Monday, 19 November 2018

The Silent Enemy

The Silent Enemy

In the Mediterranean in 1941 the Italians start using underwater chariots to mine the undersides of allied ships. Explosives expert Lionel Crabbe arrives in Gibraltar to organise defenses, but finds only two British divers available to help him. Even more worrying, it seems likely that the Italians are secretly using neutral Spain across the bay as their key base.

Film made in 1958, directed by William Fairchild
Starring: Lawrence Harvey, Dawn Adams and featuring Sid James




Based on the real life story of Lionel Crabb and his exploits in Gibralter during the war.

Crabb solved the mystery of how Italian frogmen were attacking ships in Gibralter, they were working from the interned Italian Tanker Olterra.

The auxiliary ship Olterra was a 5,000 ton Italian tanker scuttled by her own crew at Algeciras in the Bay of Gibraltar on 10 June 1940, after the entry of Italy in World War II. She was recovered in 1942 by a special unit of the Decima Flottiglia MAS to be used as an undercover base for Manned torpedoes n order to attack Allied shipping at Gibralter.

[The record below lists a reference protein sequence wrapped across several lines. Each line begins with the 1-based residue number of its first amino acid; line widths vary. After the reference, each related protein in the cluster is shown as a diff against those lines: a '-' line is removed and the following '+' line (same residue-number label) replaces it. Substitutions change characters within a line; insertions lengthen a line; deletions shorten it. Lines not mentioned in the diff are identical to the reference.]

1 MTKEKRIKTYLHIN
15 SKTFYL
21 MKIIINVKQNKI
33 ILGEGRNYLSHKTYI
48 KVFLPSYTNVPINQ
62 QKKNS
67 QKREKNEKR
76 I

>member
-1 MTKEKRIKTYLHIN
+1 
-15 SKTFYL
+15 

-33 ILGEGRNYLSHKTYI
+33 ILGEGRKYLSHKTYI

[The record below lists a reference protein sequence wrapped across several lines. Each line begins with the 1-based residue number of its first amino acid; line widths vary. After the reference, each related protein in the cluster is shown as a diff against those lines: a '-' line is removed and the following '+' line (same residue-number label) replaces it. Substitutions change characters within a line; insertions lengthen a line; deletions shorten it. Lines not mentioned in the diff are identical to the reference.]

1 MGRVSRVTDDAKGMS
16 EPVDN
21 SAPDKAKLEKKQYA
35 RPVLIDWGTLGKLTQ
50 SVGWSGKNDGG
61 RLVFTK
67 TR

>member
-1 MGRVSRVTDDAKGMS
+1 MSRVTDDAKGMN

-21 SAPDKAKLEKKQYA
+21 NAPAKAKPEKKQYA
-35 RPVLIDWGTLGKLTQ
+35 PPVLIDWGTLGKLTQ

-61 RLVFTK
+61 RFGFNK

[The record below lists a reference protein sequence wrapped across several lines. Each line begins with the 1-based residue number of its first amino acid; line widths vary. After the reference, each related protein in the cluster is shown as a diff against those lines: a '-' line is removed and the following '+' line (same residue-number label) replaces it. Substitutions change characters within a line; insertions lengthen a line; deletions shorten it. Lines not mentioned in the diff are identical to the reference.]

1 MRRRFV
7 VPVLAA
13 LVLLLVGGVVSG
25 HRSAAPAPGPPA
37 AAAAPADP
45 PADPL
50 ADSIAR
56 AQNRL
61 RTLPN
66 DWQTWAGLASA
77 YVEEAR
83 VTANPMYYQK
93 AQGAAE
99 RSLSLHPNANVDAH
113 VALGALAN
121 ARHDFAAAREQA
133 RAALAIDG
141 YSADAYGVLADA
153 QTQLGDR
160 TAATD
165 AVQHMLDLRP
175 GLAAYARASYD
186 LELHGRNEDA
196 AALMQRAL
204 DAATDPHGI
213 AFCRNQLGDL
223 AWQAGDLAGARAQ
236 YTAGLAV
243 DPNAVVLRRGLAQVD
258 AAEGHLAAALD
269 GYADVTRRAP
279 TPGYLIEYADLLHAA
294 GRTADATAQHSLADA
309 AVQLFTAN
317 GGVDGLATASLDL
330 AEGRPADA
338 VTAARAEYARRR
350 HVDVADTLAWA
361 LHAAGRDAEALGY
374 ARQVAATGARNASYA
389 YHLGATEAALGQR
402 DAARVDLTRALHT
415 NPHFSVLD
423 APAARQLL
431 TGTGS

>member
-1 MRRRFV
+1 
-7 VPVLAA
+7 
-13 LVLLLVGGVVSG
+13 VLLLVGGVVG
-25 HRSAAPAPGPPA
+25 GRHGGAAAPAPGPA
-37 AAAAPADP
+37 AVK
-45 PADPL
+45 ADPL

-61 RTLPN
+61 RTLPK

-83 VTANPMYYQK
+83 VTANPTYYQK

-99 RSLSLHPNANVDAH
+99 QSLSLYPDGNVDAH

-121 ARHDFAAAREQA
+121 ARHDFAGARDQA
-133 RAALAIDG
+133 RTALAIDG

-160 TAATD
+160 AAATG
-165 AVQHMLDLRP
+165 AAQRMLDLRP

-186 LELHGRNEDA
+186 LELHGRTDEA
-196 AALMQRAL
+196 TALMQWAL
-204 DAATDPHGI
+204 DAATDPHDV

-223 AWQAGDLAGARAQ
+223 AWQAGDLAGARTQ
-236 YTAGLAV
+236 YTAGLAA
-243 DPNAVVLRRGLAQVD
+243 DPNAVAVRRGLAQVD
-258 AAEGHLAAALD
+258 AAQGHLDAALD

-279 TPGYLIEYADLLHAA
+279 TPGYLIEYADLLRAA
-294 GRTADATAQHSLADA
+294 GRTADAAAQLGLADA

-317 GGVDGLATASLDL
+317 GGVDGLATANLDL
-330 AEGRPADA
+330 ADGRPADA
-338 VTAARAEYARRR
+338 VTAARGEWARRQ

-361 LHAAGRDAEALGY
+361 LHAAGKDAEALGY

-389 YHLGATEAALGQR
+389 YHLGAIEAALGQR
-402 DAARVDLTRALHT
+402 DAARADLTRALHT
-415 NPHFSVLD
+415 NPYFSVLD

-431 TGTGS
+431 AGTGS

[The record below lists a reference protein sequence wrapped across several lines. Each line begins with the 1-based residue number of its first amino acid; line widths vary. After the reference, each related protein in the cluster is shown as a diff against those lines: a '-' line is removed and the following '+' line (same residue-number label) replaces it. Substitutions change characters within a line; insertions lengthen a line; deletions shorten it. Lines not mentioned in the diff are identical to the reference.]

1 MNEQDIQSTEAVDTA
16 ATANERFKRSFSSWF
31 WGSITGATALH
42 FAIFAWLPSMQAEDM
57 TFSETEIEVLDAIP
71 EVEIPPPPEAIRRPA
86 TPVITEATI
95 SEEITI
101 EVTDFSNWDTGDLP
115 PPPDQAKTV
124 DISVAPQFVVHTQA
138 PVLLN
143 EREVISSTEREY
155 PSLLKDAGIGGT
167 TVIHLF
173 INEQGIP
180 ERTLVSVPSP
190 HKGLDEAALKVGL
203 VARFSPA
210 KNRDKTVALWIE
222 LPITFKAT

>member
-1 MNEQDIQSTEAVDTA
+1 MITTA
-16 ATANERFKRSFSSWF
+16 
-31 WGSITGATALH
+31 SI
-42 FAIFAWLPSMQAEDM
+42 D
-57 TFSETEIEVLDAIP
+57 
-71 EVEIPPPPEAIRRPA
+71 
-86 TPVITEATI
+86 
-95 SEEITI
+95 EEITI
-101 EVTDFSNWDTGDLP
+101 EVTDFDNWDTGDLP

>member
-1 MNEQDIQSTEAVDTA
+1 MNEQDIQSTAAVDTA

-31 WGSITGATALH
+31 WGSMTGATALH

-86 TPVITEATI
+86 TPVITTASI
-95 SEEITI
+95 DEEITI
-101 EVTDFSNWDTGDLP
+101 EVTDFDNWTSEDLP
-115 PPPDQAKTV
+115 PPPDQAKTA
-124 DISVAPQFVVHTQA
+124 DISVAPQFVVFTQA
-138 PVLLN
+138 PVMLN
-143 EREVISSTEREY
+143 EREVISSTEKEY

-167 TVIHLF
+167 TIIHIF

Photo showing the concealed hatch


In one scene the British are preparing their defenses for an expected Italian attack you can see several Northover Projectors being set up to hurl depth charges into the bay, nice to see actual, interesting wartime weapons on screen.


The Projector, 2.5 inch—more commonly known as the Northover Projector—was an ad hoc anti-tank weapon used by the British Army and Home Guard during WW2.
With a German invasion of Great Britain seeming likely after the defeat in the Battle of France, most available weaponry was diverted to the regular British Army, leaving the Home Guard short on supplies, particularly anti-tank weaponry. The Northover Projector was designed by Home Guard officer Robert Harry Northover to act as a makeshift anti-tank weapon, and was put into production in 1940 following a demonstration to the PM, Winston Churchill.
The weapon consisted of a hollow metal tube attached to a tripod, with a rudimentary breech at one end. Rounds were fired with the use of black powder ignited by a standard musket percussion cap, and it had an effective range of between 100 and 150 yards. Although it was cheap and easy to manufacture, it did have several problems; it was difficult to move and the no76 incendiary grenade, it used as one type of ammunition had a tendency to break inside the breech, damaging the weapon and injuring the crew. Production began in late 1940, and by the beginning of 1943 nearly 19,000 were in service. Like many obsolete Home Guard weapons, it was eventually replaced by other weapons, such as the 2pdr anti-tank gun.





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